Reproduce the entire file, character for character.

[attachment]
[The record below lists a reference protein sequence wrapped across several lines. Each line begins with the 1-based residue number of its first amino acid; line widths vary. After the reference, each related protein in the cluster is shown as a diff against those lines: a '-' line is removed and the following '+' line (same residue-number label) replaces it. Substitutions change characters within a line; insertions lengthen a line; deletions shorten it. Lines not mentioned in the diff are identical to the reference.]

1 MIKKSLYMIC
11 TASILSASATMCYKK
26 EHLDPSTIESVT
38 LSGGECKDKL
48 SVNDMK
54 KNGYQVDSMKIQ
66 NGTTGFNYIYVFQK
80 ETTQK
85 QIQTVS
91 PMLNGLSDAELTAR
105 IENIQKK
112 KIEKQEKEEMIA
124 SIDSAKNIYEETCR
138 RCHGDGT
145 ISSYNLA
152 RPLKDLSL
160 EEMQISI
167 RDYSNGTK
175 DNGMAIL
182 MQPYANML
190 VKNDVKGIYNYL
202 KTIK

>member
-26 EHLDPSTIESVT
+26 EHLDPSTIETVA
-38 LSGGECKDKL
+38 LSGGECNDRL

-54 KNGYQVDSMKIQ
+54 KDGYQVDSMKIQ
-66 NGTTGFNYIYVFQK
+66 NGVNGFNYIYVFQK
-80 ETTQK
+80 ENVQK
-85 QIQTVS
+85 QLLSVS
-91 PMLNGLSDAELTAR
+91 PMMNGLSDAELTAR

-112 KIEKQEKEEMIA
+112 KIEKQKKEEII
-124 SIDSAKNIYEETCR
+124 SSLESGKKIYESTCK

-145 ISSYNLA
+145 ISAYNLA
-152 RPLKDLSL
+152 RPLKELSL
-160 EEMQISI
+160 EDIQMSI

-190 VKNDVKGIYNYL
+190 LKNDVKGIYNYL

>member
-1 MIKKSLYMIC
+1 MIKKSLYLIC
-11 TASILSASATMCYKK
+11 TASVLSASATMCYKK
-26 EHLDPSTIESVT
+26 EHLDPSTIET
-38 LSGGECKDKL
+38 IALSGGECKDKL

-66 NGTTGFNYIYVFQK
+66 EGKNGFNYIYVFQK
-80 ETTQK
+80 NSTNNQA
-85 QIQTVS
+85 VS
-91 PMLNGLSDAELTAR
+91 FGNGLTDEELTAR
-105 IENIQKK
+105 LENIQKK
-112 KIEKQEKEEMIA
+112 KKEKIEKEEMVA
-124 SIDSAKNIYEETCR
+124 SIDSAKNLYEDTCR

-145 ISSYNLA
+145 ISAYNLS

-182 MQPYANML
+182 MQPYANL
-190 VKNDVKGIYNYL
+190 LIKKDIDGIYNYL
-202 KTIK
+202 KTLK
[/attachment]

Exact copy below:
[The record below lists a reference protein sequence wrapped across several lines. Each line begins with the 1-based residue number of its first amino acid; line widths vary. After the reference, each related protein in the cluster is shown as a diff against those lines: a '-' line is removed and the following '+' line (same residue-number label) replaces it. Substitutions change characters within a line; insertions lengthen a line; deletions shorten it. Lines not mentioned in the diff are identical to the reference.]

1 MIKKSLYMIC
11 TASILSASATMCYKK
26 EHLDPSTIESVT
38 LSGGECKDKL
48 SVNDMK
54 KNGYQVDSMKIQ
66 NGTTGFNYIYVFQK
80 ETTQK
85 QIQTVS
91 PMLNGLSDAELTAR
105 IENIQKK
112 KIEKQEKEEMIA
124 SIDSAKNIYEETCR
138 RCHGDGT
145 ISSYNLA
152 RPLKDLSL
160 EEMQISI
167 RDYSNGTK
175 DNGMAIL
182 MQPYANML
190 VKNDVKGIYNYL
202 KTIK

>member
-26 EHLDPSTIESVT
+26 EHLDPSTIETVA
-38 LSGGECKDKL
+38 LSGGECNDRL

-54 KNGYQVDSMKIQ
+54 KDGYQVDSMKIQ
-66 NGTTGFNYIYVFQK
+66 NGVNGFNYIYVFQK
-80 ETTQK
+80 ENVQK
-85 QIQTVS
+85 QLLSVS
-91 PMLNGLSDAELTAR
+91 PMMNGLSDAELTAR

-112 KIEKQEKEEMIA
+112 KIEKQKKEEII
-124 SIDSAKNIYEETCR
+124 SSLESGKKIYESTCK

-145 ISSYNLA
+145 ISAYNLA
-152 RPLKDLSL
+152 RPLKELSL
-160 EEMQISI
+160 EDIQMSI

-190 VKNDVKGIYNYL
+190 LKNDVKGIYNYL

>member
-1 MIKKSLYMIC
+1 MIKKSLYLIC
-11 TASILSASATMCYKK
+11 TASVLSASATMCYKK
-26 EHLDPSTIESVT
+26 EHLDPSTIET
-38 LSGGECKDKL
+38 IALSGGECKDKL

-66 NGTTGFNYIYVFQK
+66 EGKNGFNYIYVFQK
-80 ETTQK
+80 NSTNNQA
-85 QIQTVS
+85 VS
-91 PMLNGLSDAELTAR
+91 FGNGLTDEELTAR
-105 IENIQKK
+105 LENIQKK
-112 KIEKQEKEEMIA
+112 KKEKIEKEEMVA
-124 SIDSAKNIYEETCR
+124 SIDSAKNLYEDTCR

-145 ISSYNLA
+145 ISAYNLS

-182 MQPYANML
+182 MQPYANL
-190 VKNDVKGIYNYL
+190 LIKKDIDGIYNYL
-202 KTIK
+202 KTLK